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The authors would like to thank the Coordination for the Improvement of Higher Education Personnel (Coordenação de Aperfeiçoamento de Pessoal de Nível Superior—CAPES) for granting of master’s scholarships for TS that made this study feasible.


The authors declare that they have not received funding for this research.

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TS and MS were major contributors in data collection procedures. EM was a major contributor in the analyses and interpretation of all the data. TS, MS, and DB were major contributors in writing the manuscript. The authors read and approved the final manuscript.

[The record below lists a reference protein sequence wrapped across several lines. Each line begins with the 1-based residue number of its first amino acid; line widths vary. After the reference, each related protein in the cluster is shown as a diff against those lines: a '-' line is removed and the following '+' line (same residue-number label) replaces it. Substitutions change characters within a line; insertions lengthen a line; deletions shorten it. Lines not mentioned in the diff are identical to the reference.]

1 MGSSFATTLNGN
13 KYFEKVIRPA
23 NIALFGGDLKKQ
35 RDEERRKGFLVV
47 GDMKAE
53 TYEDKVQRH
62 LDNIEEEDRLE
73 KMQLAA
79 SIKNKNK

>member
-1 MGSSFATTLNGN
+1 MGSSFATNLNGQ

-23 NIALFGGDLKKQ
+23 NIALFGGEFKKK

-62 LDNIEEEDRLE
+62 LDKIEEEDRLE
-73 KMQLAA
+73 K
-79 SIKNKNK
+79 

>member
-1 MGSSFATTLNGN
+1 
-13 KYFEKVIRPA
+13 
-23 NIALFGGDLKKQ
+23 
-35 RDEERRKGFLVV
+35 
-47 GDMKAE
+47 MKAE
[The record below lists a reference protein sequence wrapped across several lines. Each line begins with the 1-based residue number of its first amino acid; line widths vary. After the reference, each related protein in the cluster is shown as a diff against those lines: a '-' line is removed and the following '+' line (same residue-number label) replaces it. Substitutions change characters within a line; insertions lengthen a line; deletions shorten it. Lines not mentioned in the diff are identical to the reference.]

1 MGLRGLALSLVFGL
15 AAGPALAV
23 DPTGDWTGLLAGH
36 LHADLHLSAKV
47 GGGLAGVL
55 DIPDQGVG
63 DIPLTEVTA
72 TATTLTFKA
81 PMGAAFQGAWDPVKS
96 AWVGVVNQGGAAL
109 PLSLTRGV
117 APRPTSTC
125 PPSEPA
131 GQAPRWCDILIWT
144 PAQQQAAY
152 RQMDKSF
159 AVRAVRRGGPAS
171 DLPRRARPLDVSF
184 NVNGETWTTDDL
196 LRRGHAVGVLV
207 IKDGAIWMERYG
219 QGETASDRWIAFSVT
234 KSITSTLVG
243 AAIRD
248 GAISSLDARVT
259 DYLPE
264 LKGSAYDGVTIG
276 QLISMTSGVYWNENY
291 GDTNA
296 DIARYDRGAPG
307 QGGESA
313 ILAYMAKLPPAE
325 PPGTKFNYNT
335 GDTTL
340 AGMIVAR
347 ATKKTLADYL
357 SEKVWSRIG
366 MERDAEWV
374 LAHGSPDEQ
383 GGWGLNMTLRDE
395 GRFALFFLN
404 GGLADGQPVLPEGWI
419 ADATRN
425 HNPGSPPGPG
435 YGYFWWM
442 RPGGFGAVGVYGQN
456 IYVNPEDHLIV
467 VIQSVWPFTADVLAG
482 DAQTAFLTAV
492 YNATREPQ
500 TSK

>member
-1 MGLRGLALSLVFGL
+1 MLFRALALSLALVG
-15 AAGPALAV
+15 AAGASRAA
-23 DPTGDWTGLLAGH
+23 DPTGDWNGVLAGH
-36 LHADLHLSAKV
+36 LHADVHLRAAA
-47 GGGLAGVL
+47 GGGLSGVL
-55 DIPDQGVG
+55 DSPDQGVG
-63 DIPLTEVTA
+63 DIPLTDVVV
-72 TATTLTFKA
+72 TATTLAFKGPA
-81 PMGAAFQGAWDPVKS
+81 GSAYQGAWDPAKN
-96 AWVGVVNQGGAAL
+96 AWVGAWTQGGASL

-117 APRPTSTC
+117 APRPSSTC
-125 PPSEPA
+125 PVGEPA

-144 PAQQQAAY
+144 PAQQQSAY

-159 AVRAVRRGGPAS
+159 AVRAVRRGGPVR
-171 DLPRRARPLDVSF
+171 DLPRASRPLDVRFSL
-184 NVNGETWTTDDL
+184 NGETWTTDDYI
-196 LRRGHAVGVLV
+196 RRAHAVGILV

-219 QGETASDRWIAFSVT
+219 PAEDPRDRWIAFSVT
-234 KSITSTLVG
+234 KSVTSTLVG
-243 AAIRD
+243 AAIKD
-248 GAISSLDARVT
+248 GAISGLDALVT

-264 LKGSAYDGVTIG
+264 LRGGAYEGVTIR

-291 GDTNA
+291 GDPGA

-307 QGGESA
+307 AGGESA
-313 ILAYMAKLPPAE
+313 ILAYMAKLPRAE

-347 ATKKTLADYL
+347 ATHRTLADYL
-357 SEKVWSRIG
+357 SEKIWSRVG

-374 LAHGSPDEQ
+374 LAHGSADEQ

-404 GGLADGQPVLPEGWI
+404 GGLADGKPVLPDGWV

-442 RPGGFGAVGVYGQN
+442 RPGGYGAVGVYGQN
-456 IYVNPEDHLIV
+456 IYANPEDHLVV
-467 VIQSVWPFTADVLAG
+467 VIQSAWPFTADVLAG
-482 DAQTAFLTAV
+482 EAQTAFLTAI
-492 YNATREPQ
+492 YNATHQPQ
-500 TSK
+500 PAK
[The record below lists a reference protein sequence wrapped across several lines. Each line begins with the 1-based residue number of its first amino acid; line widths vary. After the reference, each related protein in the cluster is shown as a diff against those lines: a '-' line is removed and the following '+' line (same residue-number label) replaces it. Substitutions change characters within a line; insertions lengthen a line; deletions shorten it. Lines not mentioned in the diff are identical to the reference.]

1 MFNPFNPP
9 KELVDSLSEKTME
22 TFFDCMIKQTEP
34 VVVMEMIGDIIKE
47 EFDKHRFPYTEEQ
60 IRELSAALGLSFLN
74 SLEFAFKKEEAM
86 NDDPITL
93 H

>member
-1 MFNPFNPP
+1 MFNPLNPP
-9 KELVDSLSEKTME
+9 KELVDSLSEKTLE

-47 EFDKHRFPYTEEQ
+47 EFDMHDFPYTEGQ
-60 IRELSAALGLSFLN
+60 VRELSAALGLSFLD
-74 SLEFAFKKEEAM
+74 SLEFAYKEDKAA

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Correspondence to Thais Selau.

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Selau, T., da Silva, M.A., de Mendonça Filho, E.J. et al. Evidence of validity and reliability of the adaptive functioning scale for intellectual disability (EFA-DI). Psicol. Refl. Crít. 33, 26 (2020).